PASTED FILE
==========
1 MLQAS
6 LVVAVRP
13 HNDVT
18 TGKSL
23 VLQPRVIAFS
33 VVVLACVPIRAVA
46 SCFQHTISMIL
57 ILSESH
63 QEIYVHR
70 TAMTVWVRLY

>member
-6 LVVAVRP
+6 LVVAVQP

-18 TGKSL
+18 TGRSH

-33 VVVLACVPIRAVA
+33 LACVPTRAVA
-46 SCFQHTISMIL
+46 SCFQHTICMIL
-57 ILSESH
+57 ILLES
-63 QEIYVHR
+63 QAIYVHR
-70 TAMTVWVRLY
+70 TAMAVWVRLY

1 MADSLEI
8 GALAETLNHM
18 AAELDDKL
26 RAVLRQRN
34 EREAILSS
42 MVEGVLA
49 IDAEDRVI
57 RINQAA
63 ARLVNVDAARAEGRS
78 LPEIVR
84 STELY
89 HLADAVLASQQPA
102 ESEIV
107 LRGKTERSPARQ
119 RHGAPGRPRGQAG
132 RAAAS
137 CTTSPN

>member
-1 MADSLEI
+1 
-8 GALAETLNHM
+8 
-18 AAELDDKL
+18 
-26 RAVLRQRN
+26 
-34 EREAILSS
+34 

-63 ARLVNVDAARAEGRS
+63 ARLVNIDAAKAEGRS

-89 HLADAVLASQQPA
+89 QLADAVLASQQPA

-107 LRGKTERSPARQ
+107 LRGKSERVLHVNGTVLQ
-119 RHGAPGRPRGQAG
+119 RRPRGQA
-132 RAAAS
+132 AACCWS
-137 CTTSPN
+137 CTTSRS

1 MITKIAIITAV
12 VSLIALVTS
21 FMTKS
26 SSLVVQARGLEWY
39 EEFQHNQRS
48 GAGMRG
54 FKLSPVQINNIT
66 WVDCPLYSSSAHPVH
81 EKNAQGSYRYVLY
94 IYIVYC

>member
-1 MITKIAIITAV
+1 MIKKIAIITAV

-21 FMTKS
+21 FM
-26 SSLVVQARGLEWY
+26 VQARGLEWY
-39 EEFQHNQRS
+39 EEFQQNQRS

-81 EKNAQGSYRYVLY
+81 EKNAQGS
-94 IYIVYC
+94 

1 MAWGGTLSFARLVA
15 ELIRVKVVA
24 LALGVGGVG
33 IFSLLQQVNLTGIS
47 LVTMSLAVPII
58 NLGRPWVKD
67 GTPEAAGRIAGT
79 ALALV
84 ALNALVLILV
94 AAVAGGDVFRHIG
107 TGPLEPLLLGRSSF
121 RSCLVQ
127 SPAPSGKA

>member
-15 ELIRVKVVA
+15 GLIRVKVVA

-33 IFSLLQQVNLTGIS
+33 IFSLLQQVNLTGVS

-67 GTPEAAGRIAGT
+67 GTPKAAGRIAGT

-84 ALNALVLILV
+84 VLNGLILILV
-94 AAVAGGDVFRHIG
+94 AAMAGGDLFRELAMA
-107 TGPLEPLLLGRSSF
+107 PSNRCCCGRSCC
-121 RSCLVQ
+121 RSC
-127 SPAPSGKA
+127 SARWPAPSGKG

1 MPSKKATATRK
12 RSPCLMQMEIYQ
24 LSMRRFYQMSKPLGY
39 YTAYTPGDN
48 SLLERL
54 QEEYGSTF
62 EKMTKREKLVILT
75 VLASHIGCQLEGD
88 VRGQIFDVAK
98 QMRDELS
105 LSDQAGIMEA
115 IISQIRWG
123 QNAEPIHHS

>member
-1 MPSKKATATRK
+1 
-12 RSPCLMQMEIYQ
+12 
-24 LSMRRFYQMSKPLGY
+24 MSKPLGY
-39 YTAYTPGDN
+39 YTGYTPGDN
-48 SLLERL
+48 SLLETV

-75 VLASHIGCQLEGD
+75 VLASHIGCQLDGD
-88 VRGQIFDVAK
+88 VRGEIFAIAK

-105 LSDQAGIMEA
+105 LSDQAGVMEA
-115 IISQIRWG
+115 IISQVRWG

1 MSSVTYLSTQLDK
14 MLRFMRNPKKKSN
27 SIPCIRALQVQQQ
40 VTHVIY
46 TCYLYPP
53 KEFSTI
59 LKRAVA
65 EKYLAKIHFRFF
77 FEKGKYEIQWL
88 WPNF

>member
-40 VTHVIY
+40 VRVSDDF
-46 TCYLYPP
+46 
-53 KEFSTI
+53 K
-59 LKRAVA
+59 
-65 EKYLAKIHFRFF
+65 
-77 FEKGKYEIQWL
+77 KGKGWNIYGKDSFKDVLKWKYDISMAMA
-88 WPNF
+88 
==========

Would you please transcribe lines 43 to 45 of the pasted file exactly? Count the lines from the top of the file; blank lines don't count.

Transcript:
>member
-1 MADSLEI
+1 